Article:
The history of the Rarelink cooperation
Establishing a common platform for sharing descriptions on rare diagnosis
In 2001/2002 stakeholders from Denmark, Norway and Sweden began to discuss the possibility of sharing descriptions on rare diagnosis as the amount of information available in the field of rare diseases was scarce. The three countries agreed that having quite similar languages and welfare systems made it obvious to take advantage of the possibility of sharing information and knowledge.
The Danish Stakeholder; Center for Små Handicapgrupper, who at that time were responsible for gathering and developing knowledge in Denmark, sent in an application to the Nordic Council of Ministers and received 400.000 DKK to start up the cooperation on two different issues: 1) a Nordic contact point for people with rare diseases and 2) an index for sharing diagnose descriptions.
Phase 1: The website Rarelink 2003-2006
As a result the website Rarelink was established in 2004 in a cooperation between Denmark, Norway and Sweden. It was a clear goal of the project group to make the access to information as simple as possible and not create something big and complicated needing a lot of maintenance. Therefore it was decided that the website Rarelink should link to the Norwegian, the Swedish and the Danish descriptions and give access to the existing contact point the Danish “Kontaktordningen”. In this way it was secured that the original information was maintained in each country.
Phase 2: The website Rarelink 2006-2009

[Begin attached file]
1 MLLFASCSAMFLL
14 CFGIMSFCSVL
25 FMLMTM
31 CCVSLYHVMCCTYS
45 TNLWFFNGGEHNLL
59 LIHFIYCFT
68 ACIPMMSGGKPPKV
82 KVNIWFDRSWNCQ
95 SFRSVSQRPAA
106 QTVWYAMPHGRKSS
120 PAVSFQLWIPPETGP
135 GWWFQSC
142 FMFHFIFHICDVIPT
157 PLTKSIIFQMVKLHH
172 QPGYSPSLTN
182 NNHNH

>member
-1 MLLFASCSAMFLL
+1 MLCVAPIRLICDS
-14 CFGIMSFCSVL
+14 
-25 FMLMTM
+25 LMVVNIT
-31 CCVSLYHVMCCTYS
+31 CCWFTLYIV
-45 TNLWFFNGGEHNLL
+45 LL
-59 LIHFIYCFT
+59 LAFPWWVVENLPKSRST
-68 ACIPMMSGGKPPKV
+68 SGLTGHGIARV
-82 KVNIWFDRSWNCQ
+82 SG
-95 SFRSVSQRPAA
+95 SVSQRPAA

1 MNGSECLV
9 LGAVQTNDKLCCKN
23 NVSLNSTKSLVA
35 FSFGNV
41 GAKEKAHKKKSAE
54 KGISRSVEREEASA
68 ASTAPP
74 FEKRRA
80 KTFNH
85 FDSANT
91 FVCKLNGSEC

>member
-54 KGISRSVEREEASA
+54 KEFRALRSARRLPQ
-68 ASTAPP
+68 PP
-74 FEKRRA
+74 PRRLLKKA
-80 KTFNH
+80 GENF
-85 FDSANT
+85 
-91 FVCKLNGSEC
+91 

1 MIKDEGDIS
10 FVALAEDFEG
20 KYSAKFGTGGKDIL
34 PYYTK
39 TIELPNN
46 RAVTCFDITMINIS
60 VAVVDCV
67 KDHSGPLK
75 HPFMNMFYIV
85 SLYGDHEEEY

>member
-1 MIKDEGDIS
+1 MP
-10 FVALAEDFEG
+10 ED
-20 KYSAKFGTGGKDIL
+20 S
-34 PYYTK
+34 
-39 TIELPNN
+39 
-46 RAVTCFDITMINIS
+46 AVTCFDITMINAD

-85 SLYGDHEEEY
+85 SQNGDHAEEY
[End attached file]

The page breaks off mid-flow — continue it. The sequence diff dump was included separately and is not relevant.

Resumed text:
In 2006 the Rarelink group applied the Nordic Council of Ministers (NCM) to support the extension of the Rarelink network to cover also Finland. NCM gave a sum of 250.000 DKK to the extension and further development of the Rarelink cooperation. In 2009 Iceland also became part of the network.
Phase 3 – till now
In 2010 The Nordic Welfare Centre initiated a mapping in the field of rare diseases in order to identify important areas for future Nordic cooperation. The mapping resulted in a report called “’Sällsynt samverkan för nordisk välfärd’ (Rare cooperation for Nordic Welfare), by Aaalto & Stankovic fra 2010. The report pointed out different important areas of further cooperation, one of them being sharing information through conferences and seminars, another being advocacy, cooperation on developing policies in the field, a third idea around common Nordic education in the field of rare diseases.
The first Nordic Conference on Rare Diseases (NCRD) was held in Sweden. At the conference it was pointed out that the Nordic Council didn’t take any further steps to work on the recommendations. The stakeholders at the conference supported the suggestion from The Nordic Welfare Centre, Rarelink to arrange conferences according to the recommendations in the report from the Nordic Welfare Centre. Therefore the people in and around the Rarelink network decided to adopt two of the recommendations from the report. Rarelink decided to take care of arranging multidisciplinary conferences every second year, and started out by inviting all stakeholders to the 2nd NCRD in Iceland in 2012.
The third conference was held in Helsinki in 2014 with 150 participants from all Nordic countries.
The fourth conference was held in Copenhagen 2016.
The planning of the conferences has been conducted in close cooperation, with a Rarelink organising committee a local organising committee and a scientific council. During the programme there has been plenary parts and parallel sessions with different topics. The abstracts have been important for choosing subjects as an input to the programme.
The conferences have been very appreciated among the participants. In the evaluation after the conference in Finland 96% pointed out that they want to attend a similar conference again. About 90% found the conference to meet the expectations excellent, very well or well. As a conclusion, there is a high demand to continue with the Nordic conferences.